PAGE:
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I've been in the same situation as you and have solved it using two ways: Remote Live View and Magic Lantern. Unfortunately the Magic Lantern firmware is not available (yet) for the 1200D, so I'll explain the first method only. If something is unclear please ask for clarification in the comments, search Photo.SE or ask a new question.

Remote Live View

This method works best if you have a laptop at hand, or a computer which you can easily see and manipulate from the spot you are posing on.

Install the EOS Utility. This software is supplied with your camera. It can be downloaded, but it's easier if you install it from the CD and update it. When you have it on your computer do the following:

  1. Connect your camera through USB.
  2. Start EOS utility.
  3. Go to Camera settings/Remote shooting. A window will show up with camera settings and a shutter button.
  4. Click on Live view shoot.
  5. Drag the focus area to where you want to focus.
  6. Make sure your lens is set to AF (Automatic Focus).
  7. Open the Actual Size Window by clicking the loupe icon in the lower right of the window. A window with a 100% view will show up.
  8. In the Focus section on the right (2nd from above) Hit On. The camera will focus using Live View. You can tweak the focus using the <<< << < > >> >>> arrows in that section.
  9. Now you're ready to take the shot by pressing the shutter button in the initial window. Of course you can alter the aperture, shutter speed, etc… first. Do not close the Live View window before taking the shot as then the autofocus will be lost.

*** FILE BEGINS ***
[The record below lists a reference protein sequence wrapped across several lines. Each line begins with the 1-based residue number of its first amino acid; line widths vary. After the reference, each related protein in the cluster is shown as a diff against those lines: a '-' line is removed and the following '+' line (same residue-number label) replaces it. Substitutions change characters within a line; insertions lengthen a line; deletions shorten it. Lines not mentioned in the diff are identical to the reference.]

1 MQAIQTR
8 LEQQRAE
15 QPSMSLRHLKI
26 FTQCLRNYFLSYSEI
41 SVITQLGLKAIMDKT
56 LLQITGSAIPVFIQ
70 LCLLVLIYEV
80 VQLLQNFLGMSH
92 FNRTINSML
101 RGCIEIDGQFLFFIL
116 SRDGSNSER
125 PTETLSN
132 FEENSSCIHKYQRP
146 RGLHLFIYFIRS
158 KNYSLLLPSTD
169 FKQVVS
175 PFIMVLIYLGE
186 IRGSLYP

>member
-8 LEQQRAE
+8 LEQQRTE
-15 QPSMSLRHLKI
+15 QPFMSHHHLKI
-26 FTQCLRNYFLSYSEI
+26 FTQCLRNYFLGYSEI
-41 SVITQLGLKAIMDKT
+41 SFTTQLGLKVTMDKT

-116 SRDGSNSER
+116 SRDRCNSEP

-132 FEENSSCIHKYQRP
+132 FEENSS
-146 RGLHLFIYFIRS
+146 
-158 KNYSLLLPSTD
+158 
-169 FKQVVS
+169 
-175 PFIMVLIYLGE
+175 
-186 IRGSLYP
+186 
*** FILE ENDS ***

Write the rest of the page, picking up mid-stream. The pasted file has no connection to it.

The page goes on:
Additionally, if you want your photos to look like the example you'll probably need to work on the light. I think the main reason the example photo looks "good" is because the sun is shining. Without an external flash you'll never get that result indoors.

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In my camera (Panasonic DMC-FZ200), the self-timer has two different trigger modes: you can half-push the button to get focus and then push fully. The focus you acquired will be carried forward to the actual picture once the timer runs out. This would not work without placing some focusing dummy at the right distance first (you can adjust the focus rectangle to be somewhere else rather than in the middle of the picture).

The other possibility of using the self-timer is to immediately push the shutter button all the way. In that case, the camera first counts down the timer, then acquires focus and shoots. This would work painlessly for your use case.

There is, of course, focus/exposure lock and/or manual focus to work with either way. Again, this would require some focusing dummy for reliably getting a focus guess. You can use a swiveling tripod head if you have a suitably distanced dummy outside of the actual picture. Swiveling would also work in addition to the half-press method but then you need to be reasonably sure in maintaining half-press while swiveling back in order not to have to rush.

A trigger remote (usually supporting half-press) might help with that even though it sounds like overkill to be using both a remote and the self-timer. But holding a half-pressed remote while swiveling the camera in-place is likely more reliable than holding the button on the camera itself half-pressed while swiveling.

At any rate, this is not an infrequent problem so it makes sense reading the self-timer section of your camera's operating manual. Maybe there is a solution in there, like there is in mine.